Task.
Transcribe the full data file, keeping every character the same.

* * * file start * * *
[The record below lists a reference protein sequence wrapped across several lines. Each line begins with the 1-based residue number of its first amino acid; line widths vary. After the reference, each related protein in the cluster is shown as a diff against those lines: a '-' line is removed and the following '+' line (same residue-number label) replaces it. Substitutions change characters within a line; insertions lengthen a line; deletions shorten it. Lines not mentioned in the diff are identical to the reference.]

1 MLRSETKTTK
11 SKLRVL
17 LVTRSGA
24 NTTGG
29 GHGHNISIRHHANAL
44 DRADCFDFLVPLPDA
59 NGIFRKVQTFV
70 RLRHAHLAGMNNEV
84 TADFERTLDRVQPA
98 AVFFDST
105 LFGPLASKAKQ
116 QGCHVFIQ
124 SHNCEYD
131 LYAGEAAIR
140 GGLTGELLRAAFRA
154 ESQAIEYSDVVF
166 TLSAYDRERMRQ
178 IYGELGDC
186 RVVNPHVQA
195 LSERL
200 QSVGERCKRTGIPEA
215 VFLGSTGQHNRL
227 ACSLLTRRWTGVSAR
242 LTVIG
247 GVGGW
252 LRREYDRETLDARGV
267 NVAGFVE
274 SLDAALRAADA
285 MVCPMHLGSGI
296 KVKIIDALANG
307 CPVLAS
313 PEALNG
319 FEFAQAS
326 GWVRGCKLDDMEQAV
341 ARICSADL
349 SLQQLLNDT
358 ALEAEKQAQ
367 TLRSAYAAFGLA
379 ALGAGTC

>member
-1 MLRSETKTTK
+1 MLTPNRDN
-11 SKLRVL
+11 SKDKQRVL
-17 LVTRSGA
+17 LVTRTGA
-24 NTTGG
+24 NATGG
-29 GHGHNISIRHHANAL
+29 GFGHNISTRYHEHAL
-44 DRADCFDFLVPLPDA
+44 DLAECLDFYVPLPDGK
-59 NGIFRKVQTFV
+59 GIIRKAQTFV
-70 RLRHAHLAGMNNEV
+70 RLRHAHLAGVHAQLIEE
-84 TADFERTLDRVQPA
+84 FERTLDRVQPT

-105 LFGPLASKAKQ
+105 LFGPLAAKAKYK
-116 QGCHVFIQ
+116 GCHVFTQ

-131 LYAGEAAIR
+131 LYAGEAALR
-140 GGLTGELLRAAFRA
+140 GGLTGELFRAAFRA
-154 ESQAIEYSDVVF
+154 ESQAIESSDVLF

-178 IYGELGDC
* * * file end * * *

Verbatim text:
[The record below lists a reference protein sequence wrapped across several lines. Each line begins with the 1-based residue number of its first amino acid; line widths vary. After the reference, each related protein in the cluster is shown as a diff against those lines: a '-' line is removed and the following '+' line (same residue-number label) replaces it. Substitutions change characters within a line; insertions lengthen a line; deletions shorten it. Lines not mentioned in the diff are identical to the reference.]

1 MLRSETKTTK
11 SKLRVL
17 LVTRSGA
24 NTTGG
29 GHGHNISIRHHANAL
44 DRADCFDFLVPLPDA
59 NGIFRKVQTFV
70 RLRHAHLAGMNNEV
84 TADFERTLDRVQPA
98 AVFFDST
105 LFGPLASKAKQ
116 QGCHVFIQ
124 SHNCEYD
131 LYAGEAAIR
140 GGLTGELLRAAFRA
154 ESQAIEYSDVVF
166 TLSAYDRERMRQ
178 IYGELGDC
186 RVVNPHVQA
195 LSERL
200 QSVGERCKRTGIPEA
215 VFLGSTGQHNRL
227 ACSLLTRRWTGVSAR
242 LTVIG
247 GVGGW
252 LRREYDRETLDARGV
267 NVAGFVE
274 SLDAALRAADA
285 MVCPMHLGSGI
296 KVKIIDALANG
307 CPVLAS
313 PEALNG
319 FEFAQAS
326 GWVRGCKLDDMEQAV
341 ARICSADL
349 SLQQLLNDT
358 ALEAEKQAQ
367 TLRSAYAAFGLA
379 ALGAGTC

>member
-1 MLRSETKTTK
+1 MLTPNRDN
-11 SKLRVL
+11 SKDKQRVL
-17 LVTRSGA
+17 LVTRTGA
-24 NTTGG
+24 NATGG
-29 GHGHNISIRHHANAL
+29 GFGHNISTRYHEHAL
-44 DRADCFDFLVPLPDA
+44 DLAECLDFYVPLPDGK
-59 NGIFRKVQTFV
+59 GIIRKAQTFV
-70 RLRHAHLAGMNNEV
+70 RLRHAHLAGVHAQLIEE
-84 TADFERTLDRVQPA
+84 FERTLDRVQPT

-105 LFGPLASKAKQ
+105 LFGPLAAKAKYK
-116 QGCHVFIQ
+116 GCHVFTQ

-131 LYAGEAAIR
+131 LYAGEAALR
-140 GGLTGELLRAAFRA
+140 GGLTGELFRAAFRA
-154 ESQAIEYSDVVF
+154 ESQAIESSDVLF

-178 IYGELGDC